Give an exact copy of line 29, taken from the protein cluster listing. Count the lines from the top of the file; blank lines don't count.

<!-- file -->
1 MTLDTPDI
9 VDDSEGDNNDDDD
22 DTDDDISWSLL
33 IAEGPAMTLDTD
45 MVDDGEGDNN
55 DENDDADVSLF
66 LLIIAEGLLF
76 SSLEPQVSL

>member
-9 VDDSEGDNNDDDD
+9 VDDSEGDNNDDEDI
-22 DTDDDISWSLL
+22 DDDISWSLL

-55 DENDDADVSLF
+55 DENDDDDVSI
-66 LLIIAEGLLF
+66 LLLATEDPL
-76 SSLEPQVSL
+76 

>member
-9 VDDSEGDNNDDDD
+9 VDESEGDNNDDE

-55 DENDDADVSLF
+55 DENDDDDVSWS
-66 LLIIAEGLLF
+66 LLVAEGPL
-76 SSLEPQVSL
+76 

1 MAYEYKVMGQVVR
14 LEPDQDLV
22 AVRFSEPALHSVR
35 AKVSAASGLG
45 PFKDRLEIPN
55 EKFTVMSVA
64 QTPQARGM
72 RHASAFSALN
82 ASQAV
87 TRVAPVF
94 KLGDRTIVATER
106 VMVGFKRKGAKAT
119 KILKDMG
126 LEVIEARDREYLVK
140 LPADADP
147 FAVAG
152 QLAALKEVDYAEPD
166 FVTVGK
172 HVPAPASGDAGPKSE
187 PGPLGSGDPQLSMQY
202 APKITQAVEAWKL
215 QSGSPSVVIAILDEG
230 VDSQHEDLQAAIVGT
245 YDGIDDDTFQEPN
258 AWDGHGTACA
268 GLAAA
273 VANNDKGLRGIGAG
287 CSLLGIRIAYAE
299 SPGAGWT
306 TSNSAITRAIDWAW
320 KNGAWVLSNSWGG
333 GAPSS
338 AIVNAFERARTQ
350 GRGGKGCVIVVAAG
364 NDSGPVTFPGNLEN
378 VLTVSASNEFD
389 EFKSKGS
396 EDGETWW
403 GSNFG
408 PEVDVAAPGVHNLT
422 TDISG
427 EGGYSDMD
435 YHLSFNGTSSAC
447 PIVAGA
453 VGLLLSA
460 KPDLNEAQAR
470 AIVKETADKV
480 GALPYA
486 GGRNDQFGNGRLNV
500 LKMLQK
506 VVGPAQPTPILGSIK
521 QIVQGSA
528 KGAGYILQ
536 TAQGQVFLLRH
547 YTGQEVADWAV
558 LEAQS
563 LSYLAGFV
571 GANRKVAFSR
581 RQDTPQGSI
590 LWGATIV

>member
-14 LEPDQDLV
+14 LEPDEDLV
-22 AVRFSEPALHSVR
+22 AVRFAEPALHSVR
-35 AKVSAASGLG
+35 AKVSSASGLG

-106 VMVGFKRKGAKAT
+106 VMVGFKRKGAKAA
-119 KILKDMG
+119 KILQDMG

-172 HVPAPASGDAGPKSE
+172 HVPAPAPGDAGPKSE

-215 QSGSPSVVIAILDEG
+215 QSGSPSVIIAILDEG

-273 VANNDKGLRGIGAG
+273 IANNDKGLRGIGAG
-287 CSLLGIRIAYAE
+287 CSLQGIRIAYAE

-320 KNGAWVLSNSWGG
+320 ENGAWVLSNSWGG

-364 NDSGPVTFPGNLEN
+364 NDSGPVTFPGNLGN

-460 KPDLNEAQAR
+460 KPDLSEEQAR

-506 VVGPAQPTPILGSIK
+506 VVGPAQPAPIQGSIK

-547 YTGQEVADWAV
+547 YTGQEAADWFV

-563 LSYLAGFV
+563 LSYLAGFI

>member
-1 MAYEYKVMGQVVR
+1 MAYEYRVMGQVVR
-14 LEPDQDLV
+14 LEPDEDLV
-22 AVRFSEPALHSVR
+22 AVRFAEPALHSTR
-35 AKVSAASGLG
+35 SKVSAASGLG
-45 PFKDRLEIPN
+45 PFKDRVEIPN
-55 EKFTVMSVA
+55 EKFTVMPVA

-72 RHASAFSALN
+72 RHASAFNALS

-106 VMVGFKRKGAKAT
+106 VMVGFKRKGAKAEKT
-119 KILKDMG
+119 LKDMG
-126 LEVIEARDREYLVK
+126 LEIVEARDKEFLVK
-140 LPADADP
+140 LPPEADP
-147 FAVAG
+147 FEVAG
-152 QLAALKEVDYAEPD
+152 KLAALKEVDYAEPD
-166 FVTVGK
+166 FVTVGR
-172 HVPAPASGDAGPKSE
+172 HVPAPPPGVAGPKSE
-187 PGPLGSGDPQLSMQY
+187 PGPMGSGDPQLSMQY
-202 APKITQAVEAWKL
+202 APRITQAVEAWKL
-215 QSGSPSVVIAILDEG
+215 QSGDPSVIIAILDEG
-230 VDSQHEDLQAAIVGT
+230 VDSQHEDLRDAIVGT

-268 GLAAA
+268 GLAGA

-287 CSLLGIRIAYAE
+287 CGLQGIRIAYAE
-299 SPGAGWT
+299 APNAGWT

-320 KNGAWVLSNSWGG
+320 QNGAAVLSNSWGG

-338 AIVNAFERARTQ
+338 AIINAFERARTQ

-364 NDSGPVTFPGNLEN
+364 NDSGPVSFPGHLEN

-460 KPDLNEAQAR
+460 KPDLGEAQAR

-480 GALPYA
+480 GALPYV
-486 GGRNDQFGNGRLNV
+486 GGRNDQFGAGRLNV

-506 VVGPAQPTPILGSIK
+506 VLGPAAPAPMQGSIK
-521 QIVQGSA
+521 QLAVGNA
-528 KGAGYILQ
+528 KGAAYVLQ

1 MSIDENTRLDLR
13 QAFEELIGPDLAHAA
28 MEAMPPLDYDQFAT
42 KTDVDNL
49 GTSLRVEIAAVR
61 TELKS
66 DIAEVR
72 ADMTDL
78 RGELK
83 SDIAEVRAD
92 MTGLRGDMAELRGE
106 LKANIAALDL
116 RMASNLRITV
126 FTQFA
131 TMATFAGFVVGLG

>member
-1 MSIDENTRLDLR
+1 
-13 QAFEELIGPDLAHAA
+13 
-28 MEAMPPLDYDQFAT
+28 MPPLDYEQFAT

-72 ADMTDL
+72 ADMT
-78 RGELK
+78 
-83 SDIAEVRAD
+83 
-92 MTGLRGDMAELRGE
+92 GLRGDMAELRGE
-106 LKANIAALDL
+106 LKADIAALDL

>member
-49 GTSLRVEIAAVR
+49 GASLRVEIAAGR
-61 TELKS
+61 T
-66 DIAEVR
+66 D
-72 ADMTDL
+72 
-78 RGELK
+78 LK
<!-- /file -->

1 MAYEYKVMGQVVR